2. This representation I have been making of the pleasure and advantage of a life spent in devotedness to God and communion with him, as I have described it above, will, I hope, engage you, my dear reader, to form some purposes, and make some attempt to obtain it. But from considering the nature, and observing the course of things, it appears exceedingly evident, that, besides the general opposition which I formerly mentioned as like to attend you in your first entrance on a religious life, you will find even that, after you have resolutely broke through this, a variety of hindrances in any attempts or exemplary piety, and in the prosecution of a remarkably strict and edifying course, will present themselves daily in your path; and whereas you may, by a few resolute efforts, baffle some of the former sorts of enemies, these will be perpetually renewing their onsets, and a vigorous struggle must be continually maintained with them. Give me leave now, therefore, to be particular in my cautions against some of the chief of them. And here I would insist upon the difficulties which will arise from indolence and the love of pleasure from vain company, and worldly cares. Each of these may prove ensnaring to any, and especially to young persons, to whom I would now have some particular regard.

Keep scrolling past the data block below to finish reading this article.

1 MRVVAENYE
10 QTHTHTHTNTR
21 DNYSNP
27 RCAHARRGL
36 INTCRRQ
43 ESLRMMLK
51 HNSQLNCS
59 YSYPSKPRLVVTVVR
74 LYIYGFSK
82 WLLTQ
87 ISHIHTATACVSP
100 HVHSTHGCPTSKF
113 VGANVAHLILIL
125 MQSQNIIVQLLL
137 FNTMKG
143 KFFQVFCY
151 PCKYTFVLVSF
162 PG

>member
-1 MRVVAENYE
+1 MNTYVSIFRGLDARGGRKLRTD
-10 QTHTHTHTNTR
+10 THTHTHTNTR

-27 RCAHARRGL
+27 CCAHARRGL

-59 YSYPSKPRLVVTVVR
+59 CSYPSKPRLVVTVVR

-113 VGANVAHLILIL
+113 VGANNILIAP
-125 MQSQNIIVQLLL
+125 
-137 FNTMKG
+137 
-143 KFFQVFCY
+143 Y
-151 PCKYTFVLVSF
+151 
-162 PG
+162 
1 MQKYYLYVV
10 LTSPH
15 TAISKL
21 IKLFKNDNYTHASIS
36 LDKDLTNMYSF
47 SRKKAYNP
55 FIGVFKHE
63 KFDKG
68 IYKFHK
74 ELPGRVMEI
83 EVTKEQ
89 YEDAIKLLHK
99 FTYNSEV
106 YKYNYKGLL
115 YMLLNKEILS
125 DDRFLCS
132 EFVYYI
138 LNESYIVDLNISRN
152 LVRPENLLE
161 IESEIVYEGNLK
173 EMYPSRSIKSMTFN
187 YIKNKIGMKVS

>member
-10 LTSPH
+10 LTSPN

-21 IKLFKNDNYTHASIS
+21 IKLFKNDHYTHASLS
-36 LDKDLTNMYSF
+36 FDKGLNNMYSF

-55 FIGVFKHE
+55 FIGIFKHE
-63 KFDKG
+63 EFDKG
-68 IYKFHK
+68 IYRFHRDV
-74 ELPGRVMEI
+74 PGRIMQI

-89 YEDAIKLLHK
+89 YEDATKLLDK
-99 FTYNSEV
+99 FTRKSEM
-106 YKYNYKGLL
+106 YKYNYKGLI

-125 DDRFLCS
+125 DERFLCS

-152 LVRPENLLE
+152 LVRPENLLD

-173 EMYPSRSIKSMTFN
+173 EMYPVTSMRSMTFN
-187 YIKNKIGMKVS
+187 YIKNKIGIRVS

3. I entreat you, therefore, in the first place, that you will guard against a sluggish and indolent temper. The love of ease insinuates itself into the heart under a variety of plausible pretences, which are often allowed to pass, when temptations of a grosser nature would not be admitted. The misspending a little time seems to wise and good men a small matter; yet this sometimes runs them in into great inconveniencies. It often leads them to break in upon the seasons regularly allotted to devotion, and to defer business which might immediately be done, but being put off from day to day, is not done at all, and thereby the services of life are at least diminished, and the rewards of eternity diminished proportionably: not to insist upon it, that very frequently this lays the soul open to farther temptations, by which it falls, in consequence of being found unemployed. Be therefore suspicious of the first approaches of this kind. Remember that the soul of man is an active being, and that it must find its pleasure in activity. “Gird up,” therefore, “the loins of your mind.” (1 Pet. 1:13) Endeavor to keep yourself always well employed. Be exact, if I may with humble reverence use the expression, in your appointments with God. Meet him early in the morning; and say not with the sluggard, when the proper hour of rising is come, “A little more sleep, a little more slumber.” (Prov. 6:10) That time which prudence shall advise you, give to conversation and to other recreations. But when that is elapsed, and no unforeseen and important engagement prevents, rise and begone. Quit the company of your dearest friends, and retire to your proper business, whether it be in the field, the shop, or the closet. For by acting contrary to the secret dictates of your mind as to what it is just at the present moment best to do, though it be but in the manner of spending half an hour, some degree of guilt is contracted, and a habit is cherished, which may draw after it much worse consequences. Consider, therefore, what duties are to be dispatched, and in what seasons. Form your plan as prudently as you can, and pursue it resolutely; unless an unexpected incident arises, which leads you to conclude that duty calls you another way. Allowances for such unthought-of interruptions must be made; but if, in consequence of this, you are obliged to omit any thing of importance which you proposed behave done to-day, do it if possible to-morrow; and do not cut yourself out new work, till the former plan be dispatched; unless you really judge it, not merely more amusing, but more important. And always remember, that a servant of Christ should see to it, that he determine on these occasions as in his Master’s presence.